The partnership with Watson did not last, apparently ending in 1892, the business continuing as Henderson & Jupp. In 1900, the building at 246 Chapel St was sold, but the firm continued to occupy the premises.

 

In 1911, Henderson, Jupp now advertising as furnishers, art decorators and upholsterers opened new showrooms at 589-595 Collins St West, “opposite the tram terminus, one minute from Spencer St Station”. There was also another business, styled Jupp & Henderson, modellers and sculptors, in Lydiard Street, Ballarat.

 

The partnership of George Henderson and Robert Jupp of ‘The Parthenon’, (dealing in art furnishings, decoration and upholstery) and 589 Collins St, was dissolved in March 1915, the business continuing under the style of G.G. Henderson & Sons. While retaining the Collins Street premises, the firm opened a second showrooms, in late 1917, at the corner of Chapel St and Toorak Road, South Yarra.

 

In January, 1918, George Glen Henderson was forced to “convey and assign all his estate, property and effects” for the realization and benefit of his creditors. Henderson retired from the business, and an “immense purchase of the entire stock of art furnishings” was made by Maples (corner of Chapel and High streets, Prahran). The rest of the stock was offered below “wholesale cost” to the public and G.G. Henderson & Sons ceased trading by April, 1918.

 

Device: The H&J.a device was a single die customized device that was only in service  for a short period of time in 1903.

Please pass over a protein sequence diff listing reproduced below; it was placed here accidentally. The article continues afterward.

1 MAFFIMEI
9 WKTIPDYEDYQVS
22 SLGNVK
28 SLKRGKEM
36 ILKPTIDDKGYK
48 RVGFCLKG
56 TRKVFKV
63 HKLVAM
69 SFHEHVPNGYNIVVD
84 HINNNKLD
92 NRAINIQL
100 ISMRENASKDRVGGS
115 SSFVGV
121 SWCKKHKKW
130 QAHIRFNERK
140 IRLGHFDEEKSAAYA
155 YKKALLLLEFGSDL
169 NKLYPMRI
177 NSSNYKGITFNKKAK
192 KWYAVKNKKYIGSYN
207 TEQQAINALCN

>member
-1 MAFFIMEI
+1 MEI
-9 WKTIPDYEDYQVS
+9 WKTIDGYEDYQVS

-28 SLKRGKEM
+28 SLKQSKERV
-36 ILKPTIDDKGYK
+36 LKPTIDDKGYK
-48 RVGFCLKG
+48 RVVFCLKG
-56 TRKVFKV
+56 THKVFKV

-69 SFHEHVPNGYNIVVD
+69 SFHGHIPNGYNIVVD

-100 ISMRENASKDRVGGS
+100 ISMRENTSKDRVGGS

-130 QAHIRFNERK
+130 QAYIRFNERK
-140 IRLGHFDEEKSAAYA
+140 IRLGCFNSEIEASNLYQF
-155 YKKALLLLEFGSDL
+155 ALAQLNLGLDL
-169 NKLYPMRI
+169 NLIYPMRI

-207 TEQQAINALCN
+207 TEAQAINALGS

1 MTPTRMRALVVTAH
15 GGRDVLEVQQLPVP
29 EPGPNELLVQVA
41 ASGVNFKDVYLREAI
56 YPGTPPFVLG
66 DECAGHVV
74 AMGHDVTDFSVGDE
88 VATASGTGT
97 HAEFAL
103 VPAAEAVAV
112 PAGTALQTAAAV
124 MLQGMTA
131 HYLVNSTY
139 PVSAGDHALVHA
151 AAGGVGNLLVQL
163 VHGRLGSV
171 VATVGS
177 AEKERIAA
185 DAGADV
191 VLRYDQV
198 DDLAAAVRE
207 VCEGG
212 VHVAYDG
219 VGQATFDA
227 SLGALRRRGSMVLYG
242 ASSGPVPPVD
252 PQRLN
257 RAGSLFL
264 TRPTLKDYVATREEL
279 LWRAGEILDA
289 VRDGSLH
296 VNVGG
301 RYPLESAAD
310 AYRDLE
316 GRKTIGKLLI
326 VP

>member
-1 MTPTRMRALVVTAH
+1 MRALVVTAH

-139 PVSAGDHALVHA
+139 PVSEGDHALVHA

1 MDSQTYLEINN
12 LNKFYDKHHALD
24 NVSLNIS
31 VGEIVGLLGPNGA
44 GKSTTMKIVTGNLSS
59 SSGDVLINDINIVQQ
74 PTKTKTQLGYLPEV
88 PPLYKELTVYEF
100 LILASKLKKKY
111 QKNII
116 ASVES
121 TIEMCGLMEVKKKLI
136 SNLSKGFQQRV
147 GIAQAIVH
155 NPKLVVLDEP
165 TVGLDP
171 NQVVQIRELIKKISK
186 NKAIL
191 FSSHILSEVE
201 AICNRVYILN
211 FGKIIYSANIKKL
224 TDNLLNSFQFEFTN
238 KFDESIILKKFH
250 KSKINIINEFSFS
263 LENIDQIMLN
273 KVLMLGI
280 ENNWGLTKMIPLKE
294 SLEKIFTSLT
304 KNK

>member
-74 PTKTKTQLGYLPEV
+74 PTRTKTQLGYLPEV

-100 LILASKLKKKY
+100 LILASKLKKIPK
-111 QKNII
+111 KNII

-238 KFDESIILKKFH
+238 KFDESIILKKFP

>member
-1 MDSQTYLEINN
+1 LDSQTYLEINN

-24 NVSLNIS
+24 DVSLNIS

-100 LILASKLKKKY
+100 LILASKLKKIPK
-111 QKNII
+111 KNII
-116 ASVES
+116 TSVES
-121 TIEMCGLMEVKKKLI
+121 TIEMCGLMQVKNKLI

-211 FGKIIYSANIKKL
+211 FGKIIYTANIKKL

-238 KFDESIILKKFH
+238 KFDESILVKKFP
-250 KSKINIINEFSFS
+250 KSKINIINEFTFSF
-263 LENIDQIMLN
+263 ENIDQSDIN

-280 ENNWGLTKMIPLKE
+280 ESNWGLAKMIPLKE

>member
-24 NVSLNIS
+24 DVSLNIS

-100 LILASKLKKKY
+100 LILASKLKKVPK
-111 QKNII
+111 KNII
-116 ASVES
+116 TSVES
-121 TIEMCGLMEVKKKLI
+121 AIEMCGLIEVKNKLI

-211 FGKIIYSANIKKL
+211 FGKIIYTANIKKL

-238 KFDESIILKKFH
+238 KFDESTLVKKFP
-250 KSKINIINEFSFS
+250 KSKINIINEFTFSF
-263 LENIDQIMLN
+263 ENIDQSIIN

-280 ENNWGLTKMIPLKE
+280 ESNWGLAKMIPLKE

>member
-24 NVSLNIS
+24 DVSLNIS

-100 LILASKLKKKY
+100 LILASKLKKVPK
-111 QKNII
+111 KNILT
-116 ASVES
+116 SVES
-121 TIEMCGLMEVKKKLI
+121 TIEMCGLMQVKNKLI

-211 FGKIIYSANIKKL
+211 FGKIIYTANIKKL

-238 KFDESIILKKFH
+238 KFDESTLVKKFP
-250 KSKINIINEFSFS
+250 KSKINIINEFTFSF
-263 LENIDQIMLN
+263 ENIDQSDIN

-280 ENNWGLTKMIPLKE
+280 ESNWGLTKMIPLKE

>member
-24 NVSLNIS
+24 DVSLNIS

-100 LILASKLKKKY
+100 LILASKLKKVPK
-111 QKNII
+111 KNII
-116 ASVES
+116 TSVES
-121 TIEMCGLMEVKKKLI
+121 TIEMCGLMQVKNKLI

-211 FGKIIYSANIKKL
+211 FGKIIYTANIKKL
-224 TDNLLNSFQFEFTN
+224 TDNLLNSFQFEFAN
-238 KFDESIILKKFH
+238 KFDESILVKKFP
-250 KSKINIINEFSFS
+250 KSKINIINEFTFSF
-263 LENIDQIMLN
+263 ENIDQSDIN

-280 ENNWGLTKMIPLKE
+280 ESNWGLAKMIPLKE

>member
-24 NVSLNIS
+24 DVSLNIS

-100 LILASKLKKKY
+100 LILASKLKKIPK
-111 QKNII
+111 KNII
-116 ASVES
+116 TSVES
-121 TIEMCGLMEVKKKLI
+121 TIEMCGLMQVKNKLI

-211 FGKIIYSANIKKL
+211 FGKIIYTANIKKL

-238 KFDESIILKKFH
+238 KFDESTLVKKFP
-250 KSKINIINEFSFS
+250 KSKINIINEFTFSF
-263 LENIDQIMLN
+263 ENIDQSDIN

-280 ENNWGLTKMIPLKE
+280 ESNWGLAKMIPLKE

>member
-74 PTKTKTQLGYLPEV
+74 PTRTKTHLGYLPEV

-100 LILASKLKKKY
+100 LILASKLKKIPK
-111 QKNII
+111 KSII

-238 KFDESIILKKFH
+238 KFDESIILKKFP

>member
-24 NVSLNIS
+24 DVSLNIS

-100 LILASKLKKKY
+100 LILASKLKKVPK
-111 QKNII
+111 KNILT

Postmark evidence on postage stamps almost always shows Prahran circular date stamps or associated #69 Barred numerals.

The pattern is consistent over the short usage period and there is no evidence that the device fell into disrepair, so it is hard to explain the short period of service.

Revenue use has been reported, but given the fact that device was in service for such a short period of time, and that such use tends to be less common, combines to make this a very elusive pattern on revenue stamps.

Related Patterns: Nil

*Jenny O’Donnell Research

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HN.a

 

User: Holdensonn & Nielson

Dairy Produce Merchants

Address: 521 Flinders St, Melbourne, VIC

Revenue Use:

1886-1899 Series, inscribed 'STAMP DUTY' 1d (shades)

1902 Series 6d (Bistre)

Rarity Scale:

 

1886-1899 Series 1d R4

 

1902 Series 6d R4

 

Background: *Poul Jorgen Holdenson was born in February 1863, in Jutland, Denmark, where his parents ran a dairy farm. In 1879, at the age of 16, Holdenson left for Victoria with his brother and a school friend, Andreas Jepsen Nielson (born 1861).

 

The trio initially tried their hand at gold digging, but Holdenson soon found more rewarding work as a farm labourer. Moving to Melbourne, he bought a restaurant which he renovated and turned into a thriving business. Using the money from the sale of the restaurant, he bought a stall at Melbourne’s Eastern Market where he sold wholesale produce.

 

In 1886, Andreas Nielson returned to Melbourne and suggested they form a partnership focusing on dairy produce. Trading as Holdenson & Nielson, at 75-76 Eastern market, Melbourne, the business collected cream from milk-skimming stations set up in country areas, rapidly expanding to take “consignments of dairy produce of all descriptions”.

In 1889, the company moved to premises in Flinders Lane, which soon proved too small. By 1897 Holdenson & Nielson had moved to a large, 3 storey building at No. 3 Farm & Dairy Produce Markets in Flinders St, (nos. 521-527 Flinders St,near King St) which included the city factory and refrigerating works. The firm advertised as agents for the intercolonial markets and shipments of butter and cheese to London and oversea ports.